Forty minutes’ drive from Órgiva is a traditional seaside town with palm tree-lined streets, overlooked by a spectacular castle high on a rock. Traditional, whitewashed houses tumble down the side.
A steep walk through the narrow streets with their quirky houses lead up to the tenth century Moorish castle – El Castillo de Salobreña. It reminded us of walking up to the castle in Lisbon.
A €2.75 ticket includes an audio tour handset. It’s a lovely stroll through the grounds with spectacular 360 degree views of the coast, the mountains – including, of course, the Sierra Nevada – and the sugar cane fields.
The geography is similar to Gibraltar – in Neolithic times, Salobreña was once an island. The first settlements were in 3,000 BC.
Half way back down we bought some crisps and a coke in a supermarket which was like an old fashioned grocery shop from the 1950s. It was patronised by a gaggle of Spanish grannies all talking at the same time (a national sport in Spain it seems!). The elderly shopkeeper dashed from counter to counter to weigh vegetables, rummage in the freezer section for customers, and do the till. Like everyone we meet here, there’s always a smile.
The huge beach is a few minutes’ walk from the centre. A profusion of restaurants, bars and ice-cream kiosks line the seafront and vendors selling trinkets roam the front. Prices seem reasonable – a menu del dia being typically around €9. There are some very decent looking restaurants too, overlooking the Mediterranean.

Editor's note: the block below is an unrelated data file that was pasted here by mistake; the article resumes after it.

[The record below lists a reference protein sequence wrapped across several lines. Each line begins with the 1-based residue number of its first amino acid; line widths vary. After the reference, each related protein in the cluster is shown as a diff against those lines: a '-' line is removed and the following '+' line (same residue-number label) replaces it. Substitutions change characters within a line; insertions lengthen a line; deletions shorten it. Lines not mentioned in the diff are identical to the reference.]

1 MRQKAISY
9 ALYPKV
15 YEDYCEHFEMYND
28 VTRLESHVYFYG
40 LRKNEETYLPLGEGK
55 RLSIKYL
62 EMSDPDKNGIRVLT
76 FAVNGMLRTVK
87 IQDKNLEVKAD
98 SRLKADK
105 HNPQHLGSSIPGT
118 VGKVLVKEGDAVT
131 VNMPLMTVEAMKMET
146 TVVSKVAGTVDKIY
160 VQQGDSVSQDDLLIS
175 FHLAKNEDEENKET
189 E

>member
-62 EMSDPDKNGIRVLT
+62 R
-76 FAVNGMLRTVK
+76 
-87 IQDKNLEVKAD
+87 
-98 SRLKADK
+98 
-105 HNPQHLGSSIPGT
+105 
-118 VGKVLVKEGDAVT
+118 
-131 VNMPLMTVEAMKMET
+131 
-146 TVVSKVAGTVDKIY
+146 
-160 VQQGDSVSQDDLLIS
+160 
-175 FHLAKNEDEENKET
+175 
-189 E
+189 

We think the shale beach to the right of El Peñon (The Rock) facing the sea, has the nicest aspect. Settling in for a day with an umbrella and two sun loungers will set you back €10. The pedalos these days have built-in slides (€15 per hour). They brought back lovely memories of hiring them on family holidays in Menorca, Ibiza and Mallorca in the 70s and 80s.
Coincidentally, we visited Salobreña on The Night of San Juan [24 June]. Here are some pictures from Salobreña blog (from 2012) and more about it on Andalucia.com.
Salobreña is a great spot for a traditional day at the seaside: parking is easy, the castle is spectacular and the beach is vast. We’ve been told there are other lovely beaches a few miles down the coast which we’ll explore another time.
We’ll be back to Salobreña for sure.
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